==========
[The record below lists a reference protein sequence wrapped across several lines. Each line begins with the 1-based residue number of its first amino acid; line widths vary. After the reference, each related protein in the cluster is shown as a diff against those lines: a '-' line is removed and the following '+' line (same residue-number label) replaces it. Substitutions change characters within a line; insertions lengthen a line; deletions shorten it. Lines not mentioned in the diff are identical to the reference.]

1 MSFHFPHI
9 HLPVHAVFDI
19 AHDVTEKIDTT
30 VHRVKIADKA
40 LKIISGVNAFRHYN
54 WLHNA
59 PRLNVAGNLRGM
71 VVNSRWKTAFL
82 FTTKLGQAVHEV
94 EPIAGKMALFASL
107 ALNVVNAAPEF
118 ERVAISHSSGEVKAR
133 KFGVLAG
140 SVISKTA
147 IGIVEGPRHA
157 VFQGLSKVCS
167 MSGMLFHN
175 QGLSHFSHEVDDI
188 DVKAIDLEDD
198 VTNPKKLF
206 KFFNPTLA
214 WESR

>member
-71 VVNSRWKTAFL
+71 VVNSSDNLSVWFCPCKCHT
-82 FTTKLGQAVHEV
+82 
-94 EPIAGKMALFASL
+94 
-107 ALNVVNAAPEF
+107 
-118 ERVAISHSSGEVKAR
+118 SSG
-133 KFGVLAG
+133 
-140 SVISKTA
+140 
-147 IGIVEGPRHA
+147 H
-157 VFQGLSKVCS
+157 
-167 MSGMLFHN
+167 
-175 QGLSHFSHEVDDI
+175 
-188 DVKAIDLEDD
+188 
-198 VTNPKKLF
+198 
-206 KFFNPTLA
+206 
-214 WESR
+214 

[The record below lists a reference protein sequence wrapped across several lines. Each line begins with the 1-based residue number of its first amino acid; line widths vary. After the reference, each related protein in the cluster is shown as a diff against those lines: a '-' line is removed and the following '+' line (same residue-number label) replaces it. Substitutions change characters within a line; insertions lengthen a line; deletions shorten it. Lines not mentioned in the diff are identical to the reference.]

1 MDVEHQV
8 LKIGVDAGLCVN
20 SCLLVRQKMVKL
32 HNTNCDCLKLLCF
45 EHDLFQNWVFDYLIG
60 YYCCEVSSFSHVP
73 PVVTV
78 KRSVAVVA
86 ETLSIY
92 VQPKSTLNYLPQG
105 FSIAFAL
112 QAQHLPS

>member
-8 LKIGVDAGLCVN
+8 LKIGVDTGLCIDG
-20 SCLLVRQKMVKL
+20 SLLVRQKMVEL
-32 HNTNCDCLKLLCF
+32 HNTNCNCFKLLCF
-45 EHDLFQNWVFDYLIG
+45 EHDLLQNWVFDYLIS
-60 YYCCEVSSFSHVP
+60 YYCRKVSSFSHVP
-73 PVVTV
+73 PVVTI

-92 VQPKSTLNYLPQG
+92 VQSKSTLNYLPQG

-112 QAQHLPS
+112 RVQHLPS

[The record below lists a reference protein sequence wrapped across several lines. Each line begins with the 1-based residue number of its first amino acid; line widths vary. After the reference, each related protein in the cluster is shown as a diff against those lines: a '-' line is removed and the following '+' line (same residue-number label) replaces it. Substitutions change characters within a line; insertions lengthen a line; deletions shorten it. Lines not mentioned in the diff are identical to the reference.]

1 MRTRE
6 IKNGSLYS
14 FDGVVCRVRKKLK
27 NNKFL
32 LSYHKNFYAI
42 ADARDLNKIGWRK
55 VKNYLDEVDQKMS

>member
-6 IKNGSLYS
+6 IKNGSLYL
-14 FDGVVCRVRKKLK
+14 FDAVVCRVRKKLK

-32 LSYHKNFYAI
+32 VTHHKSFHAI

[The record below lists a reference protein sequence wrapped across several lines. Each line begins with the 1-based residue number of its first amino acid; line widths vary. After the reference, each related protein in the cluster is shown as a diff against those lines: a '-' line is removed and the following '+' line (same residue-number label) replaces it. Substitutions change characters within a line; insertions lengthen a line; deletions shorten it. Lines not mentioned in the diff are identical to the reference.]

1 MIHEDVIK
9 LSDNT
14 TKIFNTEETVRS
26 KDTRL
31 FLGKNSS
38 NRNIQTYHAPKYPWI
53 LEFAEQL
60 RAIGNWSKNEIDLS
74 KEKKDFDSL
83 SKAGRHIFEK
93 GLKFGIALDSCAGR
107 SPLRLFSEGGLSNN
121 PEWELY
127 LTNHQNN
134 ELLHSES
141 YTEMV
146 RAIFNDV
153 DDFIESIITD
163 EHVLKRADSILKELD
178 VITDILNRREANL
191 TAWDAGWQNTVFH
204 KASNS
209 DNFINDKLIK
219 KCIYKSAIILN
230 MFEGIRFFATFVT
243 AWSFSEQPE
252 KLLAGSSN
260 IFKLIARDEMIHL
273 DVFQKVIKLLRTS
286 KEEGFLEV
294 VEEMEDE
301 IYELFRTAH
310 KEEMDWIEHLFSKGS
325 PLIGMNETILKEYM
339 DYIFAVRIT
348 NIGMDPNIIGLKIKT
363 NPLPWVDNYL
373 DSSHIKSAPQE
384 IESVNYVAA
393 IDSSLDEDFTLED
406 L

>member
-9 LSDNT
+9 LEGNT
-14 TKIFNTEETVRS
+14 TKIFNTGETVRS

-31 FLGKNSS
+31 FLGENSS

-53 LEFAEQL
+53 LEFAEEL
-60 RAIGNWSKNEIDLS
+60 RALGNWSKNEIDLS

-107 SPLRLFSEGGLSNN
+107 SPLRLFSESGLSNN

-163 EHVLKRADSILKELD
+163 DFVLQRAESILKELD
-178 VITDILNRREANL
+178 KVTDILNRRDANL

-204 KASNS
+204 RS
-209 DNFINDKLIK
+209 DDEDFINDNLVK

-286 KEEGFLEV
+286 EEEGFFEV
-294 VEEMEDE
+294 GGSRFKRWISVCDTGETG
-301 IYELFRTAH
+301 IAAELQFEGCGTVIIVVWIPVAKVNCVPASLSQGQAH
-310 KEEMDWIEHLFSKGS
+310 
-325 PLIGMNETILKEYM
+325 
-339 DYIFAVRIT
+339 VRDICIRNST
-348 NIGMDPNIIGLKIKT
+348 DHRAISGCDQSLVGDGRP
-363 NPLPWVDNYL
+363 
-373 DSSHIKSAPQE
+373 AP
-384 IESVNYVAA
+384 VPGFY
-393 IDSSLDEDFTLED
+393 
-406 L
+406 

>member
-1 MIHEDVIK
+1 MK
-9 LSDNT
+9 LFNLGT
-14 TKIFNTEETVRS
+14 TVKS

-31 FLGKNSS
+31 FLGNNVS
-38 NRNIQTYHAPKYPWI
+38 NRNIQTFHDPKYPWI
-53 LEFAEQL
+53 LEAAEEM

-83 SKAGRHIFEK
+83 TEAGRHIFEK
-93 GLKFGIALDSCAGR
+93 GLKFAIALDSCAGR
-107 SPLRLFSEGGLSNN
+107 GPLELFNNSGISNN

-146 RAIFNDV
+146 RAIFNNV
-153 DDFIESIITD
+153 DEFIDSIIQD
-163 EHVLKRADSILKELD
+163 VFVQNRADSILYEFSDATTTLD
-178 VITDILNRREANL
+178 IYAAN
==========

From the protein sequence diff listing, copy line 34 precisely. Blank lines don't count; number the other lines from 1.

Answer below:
+118 SSG